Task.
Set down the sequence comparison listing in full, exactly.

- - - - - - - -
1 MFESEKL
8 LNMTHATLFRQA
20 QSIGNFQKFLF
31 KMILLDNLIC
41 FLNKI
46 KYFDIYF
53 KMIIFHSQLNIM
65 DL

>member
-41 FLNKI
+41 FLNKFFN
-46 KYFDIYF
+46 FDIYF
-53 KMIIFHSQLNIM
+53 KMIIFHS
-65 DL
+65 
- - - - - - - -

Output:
1 MFESEKL
8 LNMTHATLFRQA
20 QSIGNFQKFLF
31 KMILLDNLIC
41 FLNKI
46 KYFDIYF
53 KMIIFHSQLNIM
65 DL

>member
-41 FLNKI
+41 FLNKFFN
-46 KYFDIYF
+46 FDIYF
-53 KMIIFHSQLNIM
+53 KMIIFHS
-65 DL
+65 